Sunday, August 2, 2020

Raksha Bandhan: Significance and Fables around the festival

Raksha Bandhan or Rakhi is an auspicious occasion that celebrates the unconditional love between siblings ever since they are born. The word Raksha Bandhan translates to Safety and Bond and is a promise siblings bestow on each other to always be there, protect, and to guide each other in every situation.

Every year, Rakhi falls on a full moon night in the Hindu month of Shravan. This year it’s being celebrated on Monday, August 3. A talisman, or an amulet, called Rakhi is tied on the wrists of brothers after a small ritual (Aarti) in the morning hours. Following is the mantra that is chanted while tying rakhi on the brother’s wrist;

येन भादो बली राजा दानवेन्द्रो महाबलः |

तेन त्वानामिभाद्नामी त्वामाभिबध्नामी रक्षे माचल माचल ||

Meaning – “I am tying this Raksha Bandhan to you that was tied to the Demon King Bali. Oh rakshaa please do not move and waver. This year, the puja muhurat begins at 9.28 AM till 9.17 PM.

The occasion of Raksha Bandhan has also played its part during the freedom struggle of India. 

To curb the nationalist uprising in Bengal, Lord Curzon decided to divide Bengal in 1905, based on religion. The timing of the partition coincided with that of Raksha Bandhan. Rabindranath Tagore vehemently opposed the idea of partition of Bengal called on the people, deftly using the concept of brotherhood, togetherness, and ‘the thread of protection’ as a medium to protest against British’s partition policy by showing a picture of unity among the two communities.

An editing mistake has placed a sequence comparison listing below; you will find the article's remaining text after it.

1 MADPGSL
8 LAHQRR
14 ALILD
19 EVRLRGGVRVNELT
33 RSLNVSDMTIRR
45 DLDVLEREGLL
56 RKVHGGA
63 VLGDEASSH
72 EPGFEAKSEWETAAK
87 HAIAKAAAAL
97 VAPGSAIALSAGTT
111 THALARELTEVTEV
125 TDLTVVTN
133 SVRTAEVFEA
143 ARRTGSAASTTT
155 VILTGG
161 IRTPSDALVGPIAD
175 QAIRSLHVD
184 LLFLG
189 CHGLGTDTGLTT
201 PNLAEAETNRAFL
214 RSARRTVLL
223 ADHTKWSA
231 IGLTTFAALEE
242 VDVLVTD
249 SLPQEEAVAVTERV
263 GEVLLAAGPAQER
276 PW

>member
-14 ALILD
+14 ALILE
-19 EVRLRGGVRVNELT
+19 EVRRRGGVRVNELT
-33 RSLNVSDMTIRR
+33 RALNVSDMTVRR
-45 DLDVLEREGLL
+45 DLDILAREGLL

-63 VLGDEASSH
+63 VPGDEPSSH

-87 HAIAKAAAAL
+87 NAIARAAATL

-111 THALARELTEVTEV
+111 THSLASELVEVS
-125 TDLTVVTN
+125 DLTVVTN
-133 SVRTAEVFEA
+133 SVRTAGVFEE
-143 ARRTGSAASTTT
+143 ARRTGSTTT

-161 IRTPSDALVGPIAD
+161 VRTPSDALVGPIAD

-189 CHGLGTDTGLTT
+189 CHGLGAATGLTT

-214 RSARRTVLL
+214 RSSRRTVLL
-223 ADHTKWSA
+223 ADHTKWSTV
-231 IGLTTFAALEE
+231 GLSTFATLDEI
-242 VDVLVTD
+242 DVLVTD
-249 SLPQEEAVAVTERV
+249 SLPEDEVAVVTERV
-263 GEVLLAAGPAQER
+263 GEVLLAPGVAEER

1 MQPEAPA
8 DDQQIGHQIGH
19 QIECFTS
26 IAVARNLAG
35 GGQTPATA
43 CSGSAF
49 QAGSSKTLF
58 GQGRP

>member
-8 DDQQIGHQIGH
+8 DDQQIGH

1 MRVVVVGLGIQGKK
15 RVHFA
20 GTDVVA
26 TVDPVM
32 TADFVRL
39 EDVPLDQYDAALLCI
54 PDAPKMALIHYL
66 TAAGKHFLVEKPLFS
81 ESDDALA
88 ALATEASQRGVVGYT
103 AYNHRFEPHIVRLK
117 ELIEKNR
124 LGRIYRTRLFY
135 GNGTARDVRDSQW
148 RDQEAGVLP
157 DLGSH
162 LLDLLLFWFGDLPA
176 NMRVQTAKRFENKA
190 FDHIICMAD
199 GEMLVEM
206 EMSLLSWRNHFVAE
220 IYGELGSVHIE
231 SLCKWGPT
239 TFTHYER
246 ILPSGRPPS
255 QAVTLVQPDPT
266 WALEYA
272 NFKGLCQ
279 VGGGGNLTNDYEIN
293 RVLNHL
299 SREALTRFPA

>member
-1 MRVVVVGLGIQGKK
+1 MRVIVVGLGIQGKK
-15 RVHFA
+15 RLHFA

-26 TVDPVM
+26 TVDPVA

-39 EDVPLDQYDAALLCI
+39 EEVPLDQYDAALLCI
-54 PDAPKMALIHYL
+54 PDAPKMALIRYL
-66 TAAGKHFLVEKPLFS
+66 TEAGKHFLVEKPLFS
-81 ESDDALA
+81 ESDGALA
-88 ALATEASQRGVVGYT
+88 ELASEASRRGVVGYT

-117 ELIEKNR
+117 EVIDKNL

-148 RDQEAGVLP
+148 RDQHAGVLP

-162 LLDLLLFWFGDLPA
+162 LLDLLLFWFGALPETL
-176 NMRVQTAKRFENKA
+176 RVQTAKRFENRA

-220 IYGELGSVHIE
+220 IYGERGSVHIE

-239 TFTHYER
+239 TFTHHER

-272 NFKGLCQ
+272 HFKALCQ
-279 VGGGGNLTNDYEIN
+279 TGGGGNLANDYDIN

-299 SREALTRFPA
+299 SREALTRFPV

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Following Tagore’s call, hundreds of Hindus and Muslims in Kolkata, Dhaka, and Sylhet came out in large numbers to tie Rakhi threads as a symbol of unity. The partition of Bengal was revoked in 1911 but the religious venom still led to the partition of India in 1947.

Tagore’s attempt at unifying Bengal using Raksha Bandhan portrays how a festival can act to unite a community and society. His poem on RakshaBandhan, “Amar Sonar Bangla”, “Banglar mati Banglar jal” (O Lord! give blessings to the Earth and Water of Bengal) amplifies a sense of love for the motherland and the countrymen. In Tagore’s Heartland Santiniketan, the tradition still flourishes where University students and locals tie rakhi to their neighbours and fellowmen.

Let’s take a glimpse of some of the few historical accounts for the celebration of the auspicious Raksha Bandhan :

Battle of Hydadpes: Alexander the Great and Porus

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Another tale has it that when Alexander the Great invaded India in 326 BC, his wife, Roxana sent Porus a sacred thread and asked him not to harm her husband on the battlefield. Honouring the request, when he confronts Alexander, he refuses to kill him. Eventually, Porus would lose the battle of the Hydaspes River but would gain Alexander’s respect and honour. Eventually, after his death, Porus would become a very loyal Macedonian satrap

Humayun and Chittor queen Karnavati